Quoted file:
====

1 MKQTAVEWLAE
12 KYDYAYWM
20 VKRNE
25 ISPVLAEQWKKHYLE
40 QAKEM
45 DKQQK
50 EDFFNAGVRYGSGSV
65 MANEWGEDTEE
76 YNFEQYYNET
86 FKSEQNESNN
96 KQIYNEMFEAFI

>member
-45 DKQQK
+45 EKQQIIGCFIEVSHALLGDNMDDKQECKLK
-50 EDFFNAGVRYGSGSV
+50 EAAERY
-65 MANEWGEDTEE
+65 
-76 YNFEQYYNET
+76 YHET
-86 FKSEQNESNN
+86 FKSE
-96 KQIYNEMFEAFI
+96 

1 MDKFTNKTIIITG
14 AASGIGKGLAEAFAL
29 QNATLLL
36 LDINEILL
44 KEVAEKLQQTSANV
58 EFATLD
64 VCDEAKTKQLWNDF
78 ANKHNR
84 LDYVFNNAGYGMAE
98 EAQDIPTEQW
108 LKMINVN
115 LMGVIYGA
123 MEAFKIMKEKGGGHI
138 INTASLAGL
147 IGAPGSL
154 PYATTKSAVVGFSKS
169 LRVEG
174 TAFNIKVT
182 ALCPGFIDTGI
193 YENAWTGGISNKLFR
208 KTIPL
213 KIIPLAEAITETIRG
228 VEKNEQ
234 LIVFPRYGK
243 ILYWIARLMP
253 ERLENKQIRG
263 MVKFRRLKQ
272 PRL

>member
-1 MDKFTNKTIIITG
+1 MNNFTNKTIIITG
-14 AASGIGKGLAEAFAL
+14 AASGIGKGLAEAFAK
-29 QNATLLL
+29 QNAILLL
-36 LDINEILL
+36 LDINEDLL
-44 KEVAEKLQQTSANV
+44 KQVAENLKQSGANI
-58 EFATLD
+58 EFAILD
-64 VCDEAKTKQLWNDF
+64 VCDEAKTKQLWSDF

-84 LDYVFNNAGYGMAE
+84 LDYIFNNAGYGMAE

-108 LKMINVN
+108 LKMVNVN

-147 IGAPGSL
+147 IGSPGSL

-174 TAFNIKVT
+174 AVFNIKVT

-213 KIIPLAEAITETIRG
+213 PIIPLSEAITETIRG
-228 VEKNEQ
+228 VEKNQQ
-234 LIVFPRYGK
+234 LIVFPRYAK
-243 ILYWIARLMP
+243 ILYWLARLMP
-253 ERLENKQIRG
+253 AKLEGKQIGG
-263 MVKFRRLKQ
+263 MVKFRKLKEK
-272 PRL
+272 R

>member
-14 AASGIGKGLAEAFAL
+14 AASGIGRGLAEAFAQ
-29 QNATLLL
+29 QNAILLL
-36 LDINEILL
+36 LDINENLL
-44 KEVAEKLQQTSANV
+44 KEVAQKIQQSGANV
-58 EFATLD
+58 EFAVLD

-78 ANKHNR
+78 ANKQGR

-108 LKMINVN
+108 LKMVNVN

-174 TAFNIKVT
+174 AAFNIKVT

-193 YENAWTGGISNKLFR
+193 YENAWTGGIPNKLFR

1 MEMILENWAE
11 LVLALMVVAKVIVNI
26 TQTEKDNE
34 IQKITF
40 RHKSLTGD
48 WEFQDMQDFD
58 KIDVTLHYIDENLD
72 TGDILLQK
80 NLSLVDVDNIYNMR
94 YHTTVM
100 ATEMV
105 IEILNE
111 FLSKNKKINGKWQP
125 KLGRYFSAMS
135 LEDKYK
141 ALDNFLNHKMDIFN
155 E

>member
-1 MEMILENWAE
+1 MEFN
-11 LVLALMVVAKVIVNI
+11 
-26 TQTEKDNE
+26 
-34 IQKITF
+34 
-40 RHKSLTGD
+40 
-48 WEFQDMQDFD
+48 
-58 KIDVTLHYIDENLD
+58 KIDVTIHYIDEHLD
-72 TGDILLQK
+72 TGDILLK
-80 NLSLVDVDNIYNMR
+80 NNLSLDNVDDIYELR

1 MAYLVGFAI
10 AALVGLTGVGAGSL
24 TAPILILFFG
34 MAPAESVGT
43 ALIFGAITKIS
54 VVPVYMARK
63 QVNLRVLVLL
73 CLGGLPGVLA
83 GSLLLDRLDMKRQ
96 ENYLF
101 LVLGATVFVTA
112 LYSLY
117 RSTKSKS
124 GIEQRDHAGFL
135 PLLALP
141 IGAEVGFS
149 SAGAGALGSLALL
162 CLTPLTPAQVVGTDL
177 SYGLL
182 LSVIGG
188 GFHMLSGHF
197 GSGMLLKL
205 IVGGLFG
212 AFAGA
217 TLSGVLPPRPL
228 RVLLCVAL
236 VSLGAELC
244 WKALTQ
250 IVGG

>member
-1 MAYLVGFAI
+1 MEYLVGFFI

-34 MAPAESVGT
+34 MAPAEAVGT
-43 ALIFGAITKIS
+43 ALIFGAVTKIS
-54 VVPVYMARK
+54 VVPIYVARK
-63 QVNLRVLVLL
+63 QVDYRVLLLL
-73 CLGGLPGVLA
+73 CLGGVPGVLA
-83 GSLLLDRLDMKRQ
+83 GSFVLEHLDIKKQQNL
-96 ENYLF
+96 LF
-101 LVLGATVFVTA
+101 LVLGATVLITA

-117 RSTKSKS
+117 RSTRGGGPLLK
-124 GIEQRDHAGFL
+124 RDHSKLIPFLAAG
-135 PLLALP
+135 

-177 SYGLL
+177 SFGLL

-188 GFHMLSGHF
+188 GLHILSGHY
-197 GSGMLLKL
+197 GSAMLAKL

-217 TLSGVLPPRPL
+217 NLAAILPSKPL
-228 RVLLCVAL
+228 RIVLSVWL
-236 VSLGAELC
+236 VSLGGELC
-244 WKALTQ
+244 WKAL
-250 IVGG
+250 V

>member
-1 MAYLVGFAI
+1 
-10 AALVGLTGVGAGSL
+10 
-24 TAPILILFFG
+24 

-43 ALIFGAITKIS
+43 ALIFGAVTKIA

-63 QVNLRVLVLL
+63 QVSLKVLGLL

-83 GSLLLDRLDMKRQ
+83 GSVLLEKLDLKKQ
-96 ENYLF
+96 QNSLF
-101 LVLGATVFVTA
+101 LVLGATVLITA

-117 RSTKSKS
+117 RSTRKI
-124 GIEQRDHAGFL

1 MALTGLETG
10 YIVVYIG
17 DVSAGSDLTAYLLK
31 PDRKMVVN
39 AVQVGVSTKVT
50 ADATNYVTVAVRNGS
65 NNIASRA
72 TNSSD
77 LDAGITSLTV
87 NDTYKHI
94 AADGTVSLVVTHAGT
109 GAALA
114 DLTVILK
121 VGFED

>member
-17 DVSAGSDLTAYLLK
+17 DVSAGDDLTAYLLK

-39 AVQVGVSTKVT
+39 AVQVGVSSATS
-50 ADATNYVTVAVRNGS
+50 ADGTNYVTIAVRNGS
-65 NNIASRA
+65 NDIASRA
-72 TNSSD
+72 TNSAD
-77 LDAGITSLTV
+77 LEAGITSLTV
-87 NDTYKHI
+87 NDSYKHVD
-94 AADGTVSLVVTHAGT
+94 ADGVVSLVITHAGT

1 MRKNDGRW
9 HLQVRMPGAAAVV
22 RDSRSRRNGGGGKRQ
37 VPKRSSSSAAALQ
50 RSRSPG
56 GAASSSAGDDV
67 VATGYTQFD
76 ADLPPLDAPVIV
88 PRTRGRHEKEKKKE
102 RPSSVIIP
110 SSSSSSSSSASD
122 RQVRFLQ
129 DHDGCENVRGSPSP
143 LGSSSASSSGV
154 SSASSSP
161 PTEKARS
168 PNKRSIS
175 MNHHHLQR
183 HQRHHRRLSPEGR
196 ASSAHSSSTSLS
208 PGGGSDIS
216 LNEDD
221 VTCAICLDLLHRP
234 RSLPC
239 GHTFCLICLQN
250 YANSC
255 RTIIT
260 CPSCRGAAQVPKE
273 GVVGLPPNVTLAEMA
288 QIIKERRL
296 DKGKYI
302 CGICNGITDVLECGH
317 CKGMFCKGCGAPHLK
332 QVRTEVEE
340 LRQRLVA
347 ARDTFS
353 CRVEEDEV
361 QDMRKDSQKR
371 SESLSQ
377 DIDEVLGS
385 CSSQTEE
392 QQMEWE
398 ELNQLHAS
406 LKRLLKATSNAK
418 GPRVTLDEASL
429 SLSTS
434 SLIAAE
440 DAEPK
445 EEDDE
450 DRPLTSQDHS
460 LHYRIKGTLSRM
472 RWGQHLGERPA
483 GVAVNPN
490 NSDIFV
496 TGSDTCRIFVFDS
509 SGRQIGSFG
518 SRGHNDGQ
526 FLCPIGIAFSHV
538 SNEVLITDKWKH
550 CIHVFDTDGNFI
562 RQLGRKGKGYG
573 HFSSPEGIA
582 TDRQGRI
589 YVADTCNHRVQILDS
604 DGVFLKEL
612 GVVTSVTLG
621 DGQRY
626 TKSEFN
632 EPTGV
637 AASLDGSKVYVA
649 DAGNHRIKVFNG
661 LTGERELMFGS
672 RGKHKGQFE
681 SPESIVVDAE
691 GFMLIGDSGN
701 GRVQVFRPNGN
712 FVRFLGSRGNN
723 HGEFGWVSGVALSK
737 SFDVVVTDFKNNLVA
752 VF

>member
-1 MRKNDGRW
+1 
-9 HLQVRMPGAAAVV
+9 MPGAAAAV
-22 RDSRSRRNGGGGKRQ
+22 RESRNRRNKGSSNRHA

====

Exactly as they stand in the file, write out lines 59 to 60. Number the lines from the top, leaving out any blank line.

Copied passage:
+29 QNAILLL
-36 LDINEILL